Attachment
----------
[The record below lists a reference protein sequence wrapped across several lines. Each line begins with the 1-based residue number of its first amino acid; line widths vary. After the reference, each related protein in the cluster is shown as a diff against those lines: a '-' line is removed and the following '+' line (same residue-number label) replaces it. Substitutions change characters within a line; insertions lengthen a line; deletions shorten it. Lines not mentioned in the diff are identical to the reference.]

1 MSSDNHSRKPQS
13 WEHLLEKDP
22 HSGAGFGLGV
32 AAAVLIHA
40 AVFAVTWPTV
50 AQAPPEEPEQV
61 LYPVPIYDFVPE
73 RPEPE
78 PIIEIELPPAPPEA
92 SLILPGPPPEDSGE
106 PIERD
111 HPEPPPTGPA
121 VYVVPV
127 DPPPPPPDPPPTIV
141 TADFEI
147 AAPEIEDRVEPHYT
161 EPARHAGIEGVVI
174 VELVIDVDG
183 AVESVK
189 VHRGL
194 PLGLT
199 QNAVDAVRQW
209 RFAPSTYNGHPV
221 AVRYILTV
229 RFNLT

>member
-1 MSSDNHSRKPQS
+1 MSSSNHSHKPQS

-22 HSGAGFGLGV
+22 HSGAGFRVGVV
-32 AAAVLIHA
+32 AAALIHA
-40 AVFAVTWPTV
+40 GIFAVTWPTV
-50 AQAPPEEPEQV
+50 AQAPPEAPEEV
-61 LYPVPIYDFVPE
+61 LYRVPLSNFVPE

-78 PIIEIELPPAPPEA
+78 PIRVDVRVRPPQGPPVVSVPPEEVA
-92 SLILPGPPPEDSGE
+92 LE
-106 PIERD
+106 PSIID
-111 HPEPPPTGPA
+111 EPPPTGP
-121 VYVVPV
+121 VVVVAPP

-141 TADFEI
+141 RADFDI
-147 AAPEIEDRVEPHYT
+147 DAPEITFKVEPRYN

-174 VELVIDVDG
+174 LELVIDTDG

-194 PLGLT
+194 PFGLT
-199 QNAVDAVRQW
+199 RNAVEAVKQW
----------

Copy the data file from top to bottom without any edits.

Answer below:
[The record below lists a reference protein sequence wrapped across several lines. Each line begins with the 1-based residue number of its first amino acid; line widths vary. After the reference, each related protein in the cluster is shown as a diff against those lines: a '-' line is removed and the following '+' line (same residue-number label) replaces it. Substitutions change characters within a line; insertions lengthen a line; deletions shorten it. Lines not mentioned in the diff are identical to the reference.]

1 MSSDNHSRKPQS
13 WEHLLEKDP
22 HSGAGFGLGV
32 AAAVLIHA
40 AVFAVTWPTV
50 AQAPPEEPEQV
61 LYPVPIYDFVPE
73 RPEPE
78 PIIEIELPPAPPEA
92 SLILPGPPPEDSGE
106 PIERD
111 HPEPPPTGPA
121 VYVVPV
127 DPPPPPPDPPPTIV
141 TADFEI
147 AAPEIEDRVEPHYT
161 EPARHAGIEGVVI
174 VELVIDVDG
183 AVESVK
189 VHRGL
194 PLGLT
199 QNAVDAVRQW
209 RFAPSTYNGHPV
221 AVRYILTV
229 RFNLT

>member
-1 MSSDNHSRKPQS
+1 MSSSNHSHKPQS

-22 HSGAGFGLGV
+22 HSGAGFRVGVV
-32 AAAVLIHA
+32 AAALIHA
-40 AVFAVTWPTV
+40 GIFAVTWPTV
-50 AQAPPEEPEQV
+50 AQAPPEAPEEV
-61 LYPVPIYDFVPE
+61 LYRVPLSNFVPE

-78 PIIEIELPPAPPEA
+78 PIRVDVRVRPPQGPPVVSVPPEEVA
-92 SLILPGPPPEDSGE
+92 LE
-106 PIERD
+106 PSIID
-111 HPEPPPTGPA
+111 EPPPTGP
-121 VYVVPV
+121 VVVVAPP

-141 TADFEI
+141 RADFDI
-147 AAPEIEDRVEPHYT
+147 DAPEITFKVEPRYN

-174 VELVIDVDG
+174 LELVIDTDG

-194 PLGLT
+194 PFGLT
-199 QNAVDAVRQW
+199 RNAVEAVKQW